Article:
Erica is a writer, editor, wife, and mom. She has always found employment with an English degree and she excels at nurturing children and animals but struggles to keep houseplants alive. Erica currently writes at SidewaysQ.com

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Playing In the Street

It started two years ago, when the people down the way let their 2-year-old twins play in the street.  The mom decided the best way to protect her kids was to spray paint SLOW DOWN!!! with dotted lines on the pavement.  The city cleaned up the mess by adding black paint.


Classy.

Then there was a lull, where it seemed that my kids were the only ones outside.  They play in our cul-de-sac and scurry to the sidewalk when we yell “Car!”

And then September happened.  About a dozen 2-to-6-year-olds suddenly emerged from their basements.  It’s a blessing turned rotten.  Friends are good.  Playing in the street is bad.

Daily, the kids congregate in the street while the moms loosely keep watch.  Or the moms go inside and suddenly I’m left with all the kids.  One problem is that most of these kids don’t budge when a car comes, and also don’t listen when someone yells for them to move.  They’re in the street with cars rounding a blind corner into them.  I can’t make a supervision schedule to share the load because my 2-year-old wanders away and I can’t trust the chatty-Cathys to watch him, and also I don’t want to be responsible for kids who aren’t car savvy.

It’s frustrating because my kids want to play, too.  But I don’t want my kids thinking that playing in the street is ok.  Also, I do not have time to stand watch from 3-7pm.  I have no idea what the other moms do or don’t do that they can stand around chatting for almost four hours, but I can’t do it.

No really, I mentally can’t do it.  Even without work and dinner, it drives me insane.

So what do I do?  Say “no you can’t play outside,” or “yes you can play outside but you need to stay 200 feet away from those kids and play where I tell you,” or just suck it up and join the fray with an eagle eye on my kids.

Because for now, that’s where I am.  Standing on the curb with my head bouncing from one kid to another to oncoming traffic.  Yay for friends.  Playing in the street is so fun.

 

How would you handle this situation?  What is your neighborhood frustration?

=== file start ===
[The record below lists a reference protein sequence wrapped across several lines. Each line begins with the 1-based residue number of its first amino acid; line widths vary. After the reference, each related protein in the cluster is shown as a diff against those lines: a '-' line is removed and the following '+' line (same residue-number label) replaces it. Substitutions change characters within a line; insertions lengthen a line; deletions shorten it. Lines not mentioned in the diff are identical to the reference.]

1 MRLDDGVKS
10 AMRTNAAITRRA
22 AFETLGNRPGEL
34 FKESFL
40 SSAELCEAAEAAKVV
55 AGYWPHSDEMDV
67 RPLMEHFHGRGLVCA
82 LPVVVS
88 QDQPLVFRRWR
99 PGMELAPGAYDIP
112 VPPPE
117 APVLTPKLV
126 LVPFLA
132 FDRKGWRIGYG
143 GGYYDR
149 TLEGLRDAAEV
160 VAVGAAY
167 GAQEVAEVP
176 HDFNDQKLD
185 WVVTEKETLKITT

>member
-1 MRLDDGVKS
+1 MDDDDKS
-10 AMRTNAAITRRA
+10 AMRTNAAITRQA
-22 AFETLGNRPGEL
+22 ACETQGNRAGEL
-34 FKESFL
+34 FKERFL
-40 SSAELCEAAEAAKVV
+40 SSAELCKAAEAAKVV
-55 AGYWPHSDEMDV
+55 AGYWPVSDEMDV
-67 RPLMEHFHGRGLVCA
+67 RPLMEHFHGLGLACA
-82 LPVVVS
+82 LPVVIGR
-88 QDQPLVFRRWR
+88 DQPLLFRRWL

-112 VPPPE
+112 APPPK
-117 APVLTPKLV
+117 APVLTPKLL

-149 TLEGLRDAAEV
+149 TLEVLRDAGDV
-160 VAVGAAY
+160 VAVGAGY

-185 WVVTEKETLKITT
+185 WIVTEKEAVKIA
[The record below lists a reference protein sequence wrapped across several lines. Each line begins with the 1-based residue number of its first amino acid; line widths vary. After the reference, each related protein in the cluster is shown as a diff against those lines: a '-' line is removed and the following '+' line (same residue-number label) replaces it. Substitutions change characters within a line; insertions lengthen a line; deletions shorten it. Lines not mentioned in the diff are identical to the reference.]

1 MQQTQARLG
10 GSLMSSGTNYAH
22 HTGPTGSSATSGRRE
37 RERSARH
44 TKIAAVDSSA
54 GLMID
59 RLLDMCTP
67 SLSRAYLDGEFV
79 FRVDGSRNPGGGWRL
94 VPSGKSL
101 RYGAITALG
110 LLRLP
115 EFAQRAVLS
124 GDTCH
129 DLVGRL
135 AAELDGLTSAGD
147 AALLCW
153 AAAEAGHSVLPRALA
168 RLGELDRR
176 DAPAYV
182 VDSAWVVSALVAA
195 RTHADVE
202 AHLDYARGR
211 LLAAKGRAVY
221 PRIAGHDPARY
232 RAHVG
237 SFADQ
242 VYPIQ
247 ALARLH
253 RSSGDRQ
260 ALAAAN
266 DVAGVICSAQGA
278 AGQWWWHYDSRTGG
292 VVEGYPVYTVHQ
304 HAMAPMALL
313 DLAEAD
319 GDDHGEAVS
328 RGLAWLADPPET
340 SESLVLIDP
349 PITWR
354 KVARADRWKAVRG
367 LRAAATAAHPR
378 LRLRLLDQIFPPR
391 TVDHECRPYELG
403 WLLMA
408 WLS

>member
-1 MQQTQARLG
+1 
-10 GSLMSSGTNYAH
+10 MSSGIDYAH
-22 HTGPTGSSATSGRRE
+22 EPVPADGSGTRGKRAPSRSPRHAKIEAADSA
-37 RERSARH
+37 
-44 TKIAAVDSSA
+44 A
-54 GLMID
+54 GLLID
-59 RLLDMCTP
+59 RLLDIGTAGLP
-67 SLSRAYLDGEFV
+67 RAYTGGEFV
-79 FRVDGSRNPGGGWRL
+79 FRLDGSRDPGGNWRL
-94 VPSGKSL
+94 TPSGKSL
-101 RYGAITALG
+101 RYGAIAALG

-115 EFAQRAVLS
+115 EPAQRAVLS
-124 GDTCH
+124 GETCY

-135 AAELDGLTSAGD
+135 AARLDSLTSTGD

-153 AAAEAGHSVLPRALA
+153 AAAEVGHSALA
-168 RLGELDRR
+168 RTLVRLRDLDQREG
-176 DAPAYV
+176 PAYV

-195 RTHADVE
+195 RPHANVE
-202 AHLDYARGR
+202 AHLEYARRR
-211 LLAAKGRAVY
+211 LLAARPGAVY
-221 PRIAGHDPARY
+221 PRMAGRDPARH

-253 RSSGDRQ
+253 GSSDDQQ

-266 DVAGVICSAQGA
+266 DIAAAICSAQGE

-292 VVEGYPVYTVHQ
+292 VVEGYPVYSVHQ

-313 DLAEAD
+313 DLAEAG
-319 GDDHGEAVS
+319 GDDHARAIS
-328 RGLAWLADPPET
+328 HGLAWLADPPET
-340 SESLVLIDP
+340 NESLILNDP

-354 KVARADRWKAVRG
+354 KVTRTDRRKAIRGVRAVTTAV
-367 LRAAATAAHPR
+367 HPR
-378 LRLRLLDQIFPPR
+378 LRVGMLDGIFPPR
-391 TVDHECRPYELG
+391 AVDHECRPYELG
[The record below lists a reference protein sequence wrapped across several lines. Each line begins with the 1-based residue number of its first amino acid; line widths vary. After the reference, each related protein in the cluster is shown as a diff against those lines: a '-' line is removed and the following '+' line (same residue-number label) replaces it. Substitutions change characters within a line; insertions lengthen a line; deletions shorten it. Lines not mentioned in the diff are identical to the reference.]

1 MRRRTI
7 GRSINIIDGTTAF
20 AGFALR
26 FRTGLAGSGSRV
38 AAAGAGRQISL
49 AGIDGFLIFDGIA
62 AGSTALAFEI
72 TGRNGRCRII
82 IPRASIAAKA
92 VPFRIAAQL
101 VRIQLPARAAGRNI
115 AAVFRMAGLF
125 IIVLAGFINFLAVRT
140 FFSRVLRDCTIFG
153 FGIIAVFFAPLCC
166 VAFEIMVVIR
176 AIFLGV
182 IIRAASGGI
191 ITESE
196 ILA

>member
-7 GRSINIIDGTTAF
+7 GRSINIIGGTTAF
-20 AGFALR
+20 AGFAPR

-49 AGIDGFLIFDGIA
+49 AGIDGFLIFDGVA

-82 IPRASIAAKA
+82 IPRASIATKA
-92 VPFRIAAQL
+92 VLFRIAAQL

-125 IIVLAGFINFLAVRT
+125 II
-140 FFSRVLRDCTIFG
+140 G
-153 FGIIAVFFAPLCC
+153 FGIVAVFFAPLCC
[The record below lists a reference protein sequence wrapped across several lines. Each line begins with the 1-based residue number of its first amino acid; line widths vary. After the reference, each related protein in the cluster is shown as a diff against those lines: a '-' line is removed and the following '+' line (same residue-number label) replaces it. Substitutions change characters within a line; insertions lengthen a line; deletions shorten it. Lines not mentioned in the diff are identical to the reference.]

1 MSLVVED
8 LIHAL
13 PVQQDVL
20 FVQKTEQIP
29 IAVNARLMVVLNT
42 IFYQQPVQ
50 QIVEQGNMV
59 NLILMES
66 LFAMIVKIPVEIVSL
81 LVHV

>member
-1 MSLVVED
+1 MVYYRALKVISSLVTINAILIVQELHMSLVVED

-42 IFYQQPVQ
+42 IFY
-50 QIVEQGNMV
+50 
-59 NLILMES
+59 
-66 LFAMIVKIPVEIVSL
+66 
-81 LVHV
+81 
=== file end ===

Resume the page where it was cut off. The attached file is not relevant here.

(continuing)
More reading…

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9 Ways Humor Heals 

 

Learning to Deal With Frustration, Disappointment 

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Comments (11)

  1. Pingback: Really Playing With Kids « « TodaysMama TodaysMama

  2. Christine 10/24/2011 at 2:08 pm

    I am SO in the same situation. I feel bad for my son because the majority of the time, I have too much to do inside and therefore, he can’t play outside. All the other little kids are running around outside unsupervised and I won’t let him out there with them. I thought I was the only one with this dilemma (I was attributing it to being a hover-mom); glad to know I’m not alone.

  3. Erin Oltmanns 10/17/2011 at 8:12 pm

    I am no help. I live on a corner and people drive WAY too fast around it. My husband once threw a shovel into the middle of the road when a car was approaching too quickly.

    Playing in the street isn’t an option around here.

    But, the chatty mom/group play does occur occasionally. I just don’t go out front if I don’t have time to chat/police the proximity to the road. My girl is JUST starting to get the whole “road = danger” thing. She was a runner. That was a blast last winter when I was massively pregnant.

  4. Christy 10/17/2011 at 10:01 am

    I feel your pain, Erica! Whoever thought playing outside would be so much work?? There’s been days where I’ve been outside watching kids for 7 hours straight. Sometimes, I entertain the idea of going back to work full time, just so that the kids can play with friends outside without me having to standing there the whole time.

    But on the other hand, (as a chatty cathy!) I try to make the best of it and have really enjoyed getting to know my neighbors. I’ve lived here 8 years and have only recently met some of them!

    My house stays a wreck, the laundry is usually backed up and most nights we have sandwiches and soup for dinner because I can’t get away to cook. But I keep telling myself, this phase of life will go by pretty quick. I hope…